Re: [rtcweb] New Version Notification for draft-jesup-rtcweb-data-01.txt

Magnus Westerlund <> Thu, 03 November 2011 13:09 UTC

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Date: Thu, 3 Nov 2011 14:09:09 +0100
From: Magnus Westerlund <>
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Cc: Michael Tuexen <>, "" <>
Subject: Re: [rtcweb] New Version Notification for draft-jesup-rtcweb-data-01.txt
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On 2011-11-03 05:51, Randell Jesup wrote:
> On 11/2/2011 9:12 PM, Michael Thornburgh wrote:

>> o as you point out in section 5.3, running SCTP over DTLS, rather
>> than DTLS over SCTP, is desired so that all SCTP fields, not just
>> the user data, are secured. however, this configuration is
>> currently not defined by IETF and would have to be specified.
> Ok - though conceptually SCTP should be able to run over anything 
> presenting a UDP-like interface.   There are some fallouts, like no 
> multi-homing.  Can some others here (Magnus?) with better
> understanding of the exact RFC requirements state if it would be
> acceptable to reference a SCTP-over-DTLS draft, which should be
> fairly straightforward to create and move forward?

It is fine for this WG to request publication of a document with
normative references to internet drafts. What really happens is two
things. First we WG chairs + AD needs to determine if it is reasonable
to request publication without the normative reference being ready. That
depends on how clean the separation is. Secondly even if IESG approves
our document, the RFC can't be published until that draft also is
approved and ready to be published. This is fairly common and if you
look at the RFC-editors home page they have this clusters for documents
that await publication due to the normative reference not being ready.

When it comes to the actual usage of either of IP/UDP/SCTP/DTLS and
IP/UDP/DTLS/SCTP we have the same two dependencies on other WGs.

First we need a SCTP over foo document, which is TSVWG. The SCTP over
UDP is already an WG document and making some progress. For SCTP over
DTLS there would be need for a new document, or possibly get that
defined in the same as SCTP over UDP directly.

Secondly if one uses SDP one needs a definition of how one expresses
this on the media description line. That includes the "proto" identifier
itself and any additional information, like direction for establishing
the connection which would be similar to what COMEDIA defines for TCP
(RFC 4145).

>From a time perspective IP/UDP/SCTP/DTLS is the quicker road as the SCTP
over UDP is already in progress and DTLS over SCTP is defined.

So what exist here is really: (DTLS over SCTP)

> In response I have to say: put a protocol proposal on the table or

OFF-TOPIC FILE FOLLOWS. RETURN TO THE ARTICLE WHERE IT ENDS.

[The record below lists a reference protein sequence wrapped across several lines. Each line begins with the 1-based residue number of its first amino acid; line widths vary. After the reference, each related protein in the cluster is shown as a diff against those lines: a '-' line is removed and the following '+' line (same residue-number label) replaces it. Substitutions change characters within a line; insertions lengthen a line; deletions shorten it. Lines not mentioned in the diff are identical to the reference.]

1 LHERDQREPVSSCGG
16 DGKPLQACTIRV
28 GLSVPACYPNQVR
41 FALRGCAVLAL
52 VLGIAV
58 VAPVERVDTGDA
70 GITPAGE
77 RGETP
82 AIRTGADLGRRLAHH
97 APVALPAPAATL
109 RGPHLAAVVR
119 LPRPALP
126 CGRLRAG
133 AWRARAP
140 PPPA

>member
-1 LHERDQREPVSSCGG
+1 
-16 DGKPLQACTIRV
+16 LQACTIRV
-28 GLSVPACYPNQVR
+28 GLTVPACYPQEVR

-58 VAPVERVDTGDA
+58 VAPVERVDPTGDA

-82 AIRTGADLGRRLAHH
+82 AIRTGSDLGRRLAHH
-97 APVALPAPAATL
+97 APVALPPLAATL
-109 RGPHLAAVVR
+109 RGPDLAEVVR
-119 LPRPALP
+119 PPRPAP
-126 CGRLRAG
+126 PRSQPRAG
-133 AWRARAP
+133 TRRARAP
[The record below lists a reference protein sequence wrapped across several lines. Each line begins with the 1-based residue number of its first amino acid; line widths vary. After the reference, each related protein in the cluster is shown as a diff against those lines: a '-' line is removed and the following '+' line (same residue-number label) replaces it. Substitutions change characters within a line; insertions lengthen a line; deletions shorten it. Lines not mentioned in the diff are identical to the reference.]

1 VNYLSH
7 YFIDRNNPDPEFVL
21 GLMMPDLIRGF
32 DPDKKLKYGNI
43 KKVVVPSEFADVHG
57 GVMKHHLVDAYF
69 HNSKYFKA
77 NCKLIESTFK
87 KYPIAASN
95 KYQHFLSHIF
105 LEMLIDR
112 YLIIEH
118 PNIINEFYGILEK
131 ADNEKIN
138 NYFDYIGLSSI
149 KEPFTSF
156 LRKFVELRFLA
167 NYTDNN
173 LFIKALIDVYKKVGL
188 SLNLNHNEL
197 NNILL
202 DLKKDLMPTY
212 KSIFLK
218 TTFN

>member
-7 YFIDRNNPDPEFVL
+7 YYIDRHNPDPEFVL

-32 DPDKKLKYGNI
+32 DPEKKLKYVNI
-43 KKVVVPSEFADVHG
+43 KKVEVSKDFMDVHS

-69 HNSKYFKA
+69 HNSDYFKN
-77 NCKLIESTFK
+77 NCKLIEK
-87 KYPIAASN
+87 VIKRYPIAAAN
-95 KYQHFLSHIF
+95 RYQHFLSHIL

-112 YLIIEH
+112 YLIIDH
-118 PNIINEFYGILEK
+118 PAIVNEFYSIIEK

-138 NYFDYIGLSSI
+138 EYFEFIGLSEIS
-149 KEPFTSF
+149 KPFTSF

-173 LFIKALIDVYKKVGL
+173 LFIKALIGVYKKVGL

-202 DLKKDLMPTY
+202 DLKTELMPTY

> gather a group to do so, and do so ASAP, because if we don't get an 
> alternative, it *will* be either SCTP/DTLS/(ICE/UDP) or 
> pseudo-TCP/DTLS/(ICE/UDP), and I don't know what we'd do for the 
> unreliable congestion-controlled channels (maybe DCCP).

Personally view:

I think the choice will be between either




> If you do put forward a proposal, do you really believe it can be
> done, standardized, agreed to and implemented in the timeframe
> required? Specifying SCTP/DTLS seems relatively straightforward
> compared to standardizing a new protocol...  The timeframe for this
> is quite constrained already; one of the strongest arguments against
> SCTP would also be timeframe, except that SCTP gives us
> congestion-controlled unreliable data, which pseudo-TCP-over-DTLS
> doesn't - we'd have to use yet another unspecified mechanism for
> congestion control of the unreliable data channels.

I personally don't think think this can be done in short time frames
within the IETF. The reason is that IETF will have to do the following
to get this going and in the end produce an RFC:

1. Write a Charter proposal for a WG in TSV.
2. Have a BOF on the need for creating a new transport protocol
3. Take in all the additional views from other proponents of transport
protocol evolution. I think that means combing Structure Streams with
SCTP + DCCP to build a new swiss army knife of a protocol
4. Agree on the new charter
5. Send it to IESG for approval
6. Have the IETF last call and deal with the comments.
7. Finally having a WG
8. Do a requirements phase
9. Design the new protocol in a committee
10. Have the new protocol receive wide review from OPS, Sec etc.
11. Improve spec by having N meeting cycles go by.
12. WG last call
13. IETF last call
14. IESG approval
15. RFC editor
16. RFC publication

Just the required process steps in the above is on the order of 3
months. My guess is that even if interest in this holds it is 3-4 years
before IETF can conclude on a new transport protocol.


Magnus Westerlund

Multimedia Technologies, Ericsson Research EAB/TVM
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